Primary hyperparathyroidism in children and adolescents

Hana Barbra Lo, Peter J. Tebben

Research output: Chapter in Book/Report/Conference proceedingChapter

1 Scopus citations


Although primary hyperparathyroidism (PHPT) has emerged as a common endocrine disorder in adults, it is still a rare condition in infants and children with an incidence estimated at only 2–5 per 100,000. It is most commonly caused by a single adenoma, but multiple-gland disease can also occur especially in the setting of a familial disease or syndrome. Sporadic PHPT in children is associated with greater morbidity and end-organ damage at the time of diagnosis compared to adults. The most commonly affected organs are the kidney and bone. A greater degree of hypercalcemia and hypercalciuria at presentation compared to adults is present despite similar parathyroid hormone concentrations, suggesting greater target-organ sensitivity and an apparent decrease in the sensitivity of the parathyroid adenoma to negative feedback by calcium in young patients. Surgery is the mainstay of treatment in pediatric patients, preferably performed by a high-volume surgeon with experience in pediatric endocrine surgery.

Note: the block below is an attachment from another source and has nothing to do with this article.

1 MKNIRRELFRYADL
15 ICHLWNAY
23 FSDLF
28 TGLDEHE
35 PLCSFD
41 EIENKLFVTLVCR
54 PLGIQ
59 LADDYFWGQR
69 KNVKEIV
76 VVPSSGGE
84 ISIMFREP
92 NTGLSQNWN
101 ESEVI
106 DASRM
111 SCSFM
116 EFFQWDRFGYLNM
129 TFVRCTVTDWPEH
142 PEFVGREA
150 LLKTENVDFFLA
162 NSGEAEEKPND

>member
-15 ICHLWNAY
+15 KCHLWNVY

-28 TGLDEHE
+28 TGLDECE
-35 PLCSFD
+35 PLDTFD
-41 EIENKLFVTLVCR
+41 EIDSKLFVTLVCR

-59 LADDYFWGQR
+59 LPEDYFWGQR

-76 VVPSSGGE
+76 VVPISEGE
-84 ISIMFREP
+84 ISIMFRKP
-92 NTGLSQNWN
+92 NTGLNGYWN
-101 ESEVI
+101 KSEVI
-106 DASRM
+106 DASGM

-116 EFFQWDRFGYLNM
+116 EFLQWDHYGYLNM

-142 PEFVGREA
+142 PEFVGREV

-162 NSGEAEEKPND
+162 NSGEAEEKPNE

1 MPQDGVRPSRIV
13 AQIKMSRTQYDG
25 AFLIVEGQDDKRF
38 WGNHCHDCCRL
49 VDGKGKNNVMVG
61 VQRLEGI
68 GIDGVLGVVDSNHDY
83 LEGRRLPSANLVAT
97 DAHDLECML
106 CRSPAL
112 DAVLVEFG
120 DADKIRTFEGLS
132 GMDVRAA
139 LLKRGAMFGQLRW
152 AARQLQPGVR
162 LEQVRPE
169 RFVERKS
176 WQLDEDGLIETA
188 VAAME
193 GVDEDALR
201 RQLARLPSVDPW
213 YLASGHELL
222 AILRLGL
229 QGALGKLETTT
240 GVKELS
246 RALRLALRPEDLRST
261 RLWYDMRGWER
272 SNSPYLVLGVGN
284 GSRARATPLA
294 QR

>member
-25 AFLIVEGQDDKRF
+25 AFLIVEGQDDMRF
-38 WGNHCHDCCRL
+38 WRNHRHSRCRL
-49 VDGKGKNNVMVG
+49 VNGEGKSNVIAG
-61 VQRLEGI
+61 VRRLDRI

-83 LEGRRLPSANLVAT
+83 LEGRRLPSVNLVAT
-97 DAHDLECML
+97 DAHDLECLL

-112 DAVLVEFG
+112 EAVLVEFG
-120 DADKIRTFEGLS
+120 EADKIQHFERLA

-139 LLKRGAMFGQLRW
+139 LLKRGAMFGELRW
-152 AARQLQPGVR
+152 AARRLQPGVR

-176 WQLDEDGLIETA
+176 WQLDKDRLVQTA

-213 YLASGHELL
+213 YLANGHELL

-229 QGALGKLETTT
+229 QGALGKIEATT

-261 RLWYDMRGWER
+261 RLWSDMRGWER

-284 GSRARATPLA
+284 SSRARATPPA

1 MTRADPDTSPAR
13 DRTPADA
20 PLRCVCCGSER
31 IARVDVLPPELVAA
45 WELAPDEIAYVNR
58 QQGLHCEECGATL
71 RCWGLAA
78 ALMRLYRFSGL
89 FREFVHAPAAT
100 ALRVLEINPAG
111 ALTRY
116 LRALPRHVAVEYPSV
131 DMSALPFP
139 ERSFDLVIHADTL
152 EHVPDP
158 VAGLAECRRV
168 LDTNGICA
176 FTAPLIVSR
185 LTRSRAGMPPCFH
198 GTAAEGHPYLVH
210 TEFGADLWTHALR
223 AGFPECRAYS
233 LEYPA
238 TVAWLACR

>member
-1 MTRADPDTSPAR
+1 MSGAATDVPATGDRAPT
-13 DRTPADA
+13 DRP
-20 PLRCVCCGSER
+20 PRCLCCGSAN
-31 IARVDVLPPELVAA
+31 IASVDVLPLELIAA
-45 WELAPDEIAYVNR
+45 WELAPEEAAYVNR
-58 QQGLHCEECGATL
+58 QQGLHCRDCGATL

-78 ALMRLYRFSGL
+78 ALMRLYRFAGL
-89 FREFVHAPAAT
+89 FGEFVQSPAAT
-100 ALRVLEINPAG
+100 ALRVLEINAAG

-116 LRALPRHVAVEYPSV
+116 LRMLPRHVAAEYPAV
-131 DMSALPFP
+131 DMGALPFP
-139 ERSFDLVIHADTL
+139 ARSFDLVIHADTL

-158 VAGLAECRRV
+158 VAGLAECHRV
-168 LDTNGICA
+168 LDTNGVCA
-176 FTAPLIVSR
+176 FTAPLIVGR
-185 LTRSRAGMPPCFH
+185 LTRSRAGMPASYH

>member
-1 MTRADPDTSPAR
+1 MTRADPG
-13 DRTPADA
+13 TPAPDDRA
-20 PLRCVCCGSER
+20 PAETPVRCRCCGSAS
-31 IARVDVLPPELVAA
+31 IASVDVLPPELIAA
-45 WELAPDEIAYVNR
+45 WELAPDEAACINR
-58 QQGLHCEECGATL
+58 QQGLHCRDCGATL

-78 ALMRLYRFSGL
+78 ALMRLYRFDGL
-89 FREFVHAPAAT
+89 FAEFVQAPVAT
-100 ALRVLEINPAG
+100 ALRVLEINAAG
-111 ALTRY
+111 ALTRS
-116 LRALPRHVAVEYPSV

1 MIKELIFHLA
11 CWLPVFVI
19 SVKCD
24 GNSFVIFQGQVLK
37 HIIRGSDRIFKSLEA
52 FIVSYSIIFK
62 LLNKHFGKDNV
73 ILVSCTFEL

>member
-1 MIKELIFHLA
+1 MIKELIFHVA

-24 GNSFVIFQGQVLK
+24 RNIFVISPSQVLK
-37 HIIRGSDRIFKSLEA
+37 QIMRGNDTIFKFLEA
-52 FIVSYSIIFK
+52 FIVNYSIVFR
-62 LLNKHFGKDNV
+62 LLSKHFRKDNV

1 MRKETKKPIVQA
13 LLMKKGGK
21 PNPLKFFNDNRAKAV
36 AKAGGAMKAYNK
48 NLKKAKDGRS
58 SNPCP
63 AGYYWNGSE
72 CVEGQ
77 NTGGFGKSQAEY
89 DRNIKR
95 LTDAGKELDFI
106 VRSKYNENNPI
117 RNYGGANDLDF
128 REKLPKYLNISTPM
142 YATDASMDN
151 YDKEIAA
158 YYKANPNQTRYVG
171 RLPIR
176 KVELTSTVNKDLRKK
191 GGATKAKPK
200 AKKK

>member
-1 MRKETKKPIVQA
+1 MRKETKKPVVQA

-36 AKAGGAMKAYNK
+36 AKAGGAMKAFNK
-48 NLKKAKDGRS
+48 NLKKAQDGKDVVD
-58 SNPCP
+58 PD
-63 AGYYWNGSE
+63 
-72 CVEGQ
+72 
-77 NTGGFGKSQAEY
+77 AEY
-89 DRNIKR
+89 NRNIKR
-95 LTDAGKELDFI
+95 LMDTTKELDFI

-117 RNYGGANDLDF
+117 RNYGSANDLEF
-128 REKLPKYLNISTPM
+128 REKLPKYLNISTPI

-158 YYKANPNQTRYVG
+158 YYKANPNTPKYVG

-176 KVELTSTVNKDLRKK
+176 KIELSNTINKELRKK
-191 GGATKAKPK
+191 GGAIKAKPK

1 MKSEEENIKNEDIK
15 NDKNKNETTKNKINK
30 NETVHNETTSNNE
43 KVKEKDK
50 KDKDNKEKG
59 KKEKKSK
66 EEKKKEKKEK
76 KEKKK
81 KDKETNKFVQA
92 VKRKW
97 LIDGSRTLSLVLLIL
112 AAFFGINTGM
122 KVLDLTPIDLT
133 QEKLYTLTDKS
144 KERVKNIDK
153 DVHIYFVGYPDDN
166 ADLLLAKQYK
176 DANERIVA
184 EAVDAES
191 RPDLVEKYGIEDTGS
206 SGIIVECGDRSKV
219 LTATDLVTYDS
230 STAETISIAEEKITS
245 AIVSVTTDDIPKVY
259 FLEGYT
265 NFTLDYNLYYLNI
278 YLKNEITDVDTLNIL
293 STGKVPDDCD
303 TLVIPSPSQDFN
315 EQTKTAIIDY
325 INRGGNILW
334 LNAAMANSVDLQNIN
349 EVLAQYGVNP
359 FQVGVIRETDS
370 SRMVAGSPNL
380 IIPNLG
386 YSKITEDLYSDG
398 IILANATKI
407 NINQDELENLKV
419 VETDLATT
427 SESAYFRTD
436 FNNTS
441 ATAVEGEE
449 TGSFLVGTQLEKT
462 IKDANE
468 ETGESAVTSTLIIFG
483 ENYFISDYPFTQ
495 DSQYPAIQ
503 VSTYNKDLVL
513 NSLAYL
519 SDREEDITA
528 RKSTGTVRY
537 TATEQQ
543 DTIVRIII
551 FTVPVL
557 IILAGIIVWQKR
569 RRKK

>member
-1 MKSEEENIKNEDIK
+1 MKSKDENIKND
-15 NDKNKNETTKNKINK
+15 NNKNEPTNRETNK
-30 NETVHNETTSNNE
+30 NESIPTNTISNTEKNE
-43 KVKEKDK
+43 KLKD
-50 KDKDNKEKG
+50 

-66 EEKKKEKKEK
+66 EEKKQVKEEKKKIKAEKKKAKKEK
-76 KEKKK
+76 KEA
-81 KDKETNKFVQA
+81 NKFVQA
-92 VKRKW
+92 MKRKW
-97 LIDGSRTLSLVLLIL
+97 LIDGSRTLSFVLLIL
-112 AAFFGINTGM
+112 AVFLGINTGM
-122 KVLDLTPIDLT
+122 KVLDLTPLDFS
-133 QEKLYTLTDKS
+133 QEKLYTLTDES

Original languageEnglish (US)
Title of host publicationHyperparathyroidism
Subtitle of host publicationA Clinical Casebook
PublisherSpringer International Publishing
Number of pages12
ISBN (Electronic)9783319258805
ISBN (Print)9783319258782
StatePublished - Jan 1 2016


  • Bone disease
  • Child
  • Hypercalcemia
  • Hypercalciuria
  • Nephrolithiasis
  • Parathyroid hyperplasia
  • Primary hyperparathyroidism
  • Pth

ASJC Scopus subject areas

  • General Medicine


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